War of the Rebellion: Serial 041 Page 0736 W. FLA., S. ALA., S. MISS., LA., TEX., N. MEX. Chapter XXXVIII.

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to the great want of the population of this department, so far as it is entitled to relief from the Government.

I desire immediate attention to this subject, as it will be impossible for me in the present condition of affairs to continue these charities, and some provision should be made for their transfer to the officers holding the property that might be applied to this purpose.

The winter is approaching, the charities and the number of families are rapidly increasing, and it will be impossible to discontinue them without creating great individual suffering and very great public disturbance. I earnestly ask attention and instructions.

With the establishment of the system of labor on the plantations, I have provided support for all the negroes of this department. They are upon the plantations where they have been accustomed to labor, our own those carried on by the Government. Up to the time of the invasion of the rebels during the siege of Port Hudson, I had no difficulty in supporting, feeding, and clothing all the negroes here without public expense, and I should have been very glad at that time to have received any number in addition from other departments, as their labor compensated for all expenses incurred on their behalf.

The invasion of the rebels to the west bank of the river, occupying that country for a couple of weeks, necessarily much distributed the relations of labor and laborers.

In addition to this, all the plantations have been turned over to the Treasury officers, and are worked upon Government account.

The support of destitute negroes, and those not in employment, should be charged to the plantation property, and I respectfully request that we may be relieved from the support of negroes not now employed, and that it may be charged to the property of this class in the hands of the Treasury agents; also that definite instructions be given me concerning the disposition to be made of this subject.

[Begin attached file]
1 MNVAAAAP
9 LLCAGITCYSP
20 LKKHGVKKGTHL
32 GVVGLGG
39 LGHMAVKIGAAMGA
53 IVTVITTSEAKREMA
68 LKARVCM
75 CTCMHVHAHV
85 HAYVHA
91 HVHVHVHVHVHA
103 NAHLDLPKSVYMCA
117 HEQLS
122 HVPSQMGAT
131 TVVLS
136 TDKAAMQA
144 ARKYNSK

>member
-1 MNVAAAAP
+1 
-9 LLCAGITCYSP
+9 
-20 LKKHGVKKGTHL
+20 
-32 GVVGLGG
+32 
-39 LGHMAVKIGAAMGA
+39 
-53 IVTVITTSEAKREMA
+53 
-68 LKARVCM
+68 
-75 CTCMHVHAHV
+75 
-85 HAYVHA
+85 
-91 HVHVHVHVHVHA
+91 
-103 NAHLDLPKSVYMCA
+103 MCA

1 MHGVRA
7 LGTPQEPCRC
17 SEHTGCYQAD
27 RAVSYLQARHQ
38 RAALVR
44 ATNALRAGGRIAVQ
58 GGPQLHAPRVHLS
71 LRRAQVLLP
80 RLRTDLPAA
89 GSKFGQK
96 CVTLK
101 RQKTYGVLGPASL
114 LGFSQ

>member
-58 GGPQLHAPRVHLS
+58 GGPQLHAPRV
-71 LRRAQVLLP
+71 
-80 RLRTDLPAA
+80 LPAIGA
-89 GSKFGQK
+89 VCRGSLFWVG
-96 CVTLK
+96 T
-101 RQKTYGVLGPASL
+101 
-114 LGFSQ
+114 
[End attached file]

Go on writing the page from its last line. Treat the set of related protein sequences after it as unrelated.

I cannot overestimate its importance, both to the people and the Government.

I have the honor to be, with much respect, your obedient servant


Major-General, Commanding.


New Orleans, September 26, 1863.

Major General N. P. BANKS,

Commanding Department of the Gulf:

GENERAL: I exceedingly regret being compelled to lay before you an instance of flagrant violation of your order on the part of Colonel Kempsey, commanding Sixteenth Regiment, Corps d'Afrique. The accompanying papers will sufficiently explain the offense.

I cannot refrain, general, from availing myself of the present occasion to urge upon your consideration the vast importance of a strict enforcement of your former orders upon the subject. Both the State and the Government have a vital interest in the matter. If we lose the confidence of the negro, we shall labor in vain to secure his services in a profitable working of the plantations; the money already invested by the United States will be irretrievably lost, the great staples of Louisiana will be ruined, the internal revenue deprived of a fruitful source of income, and society itself be demoralized by rendering a large part of the population vagabond.

If negroes are to be impressed as described in the inclosed papers,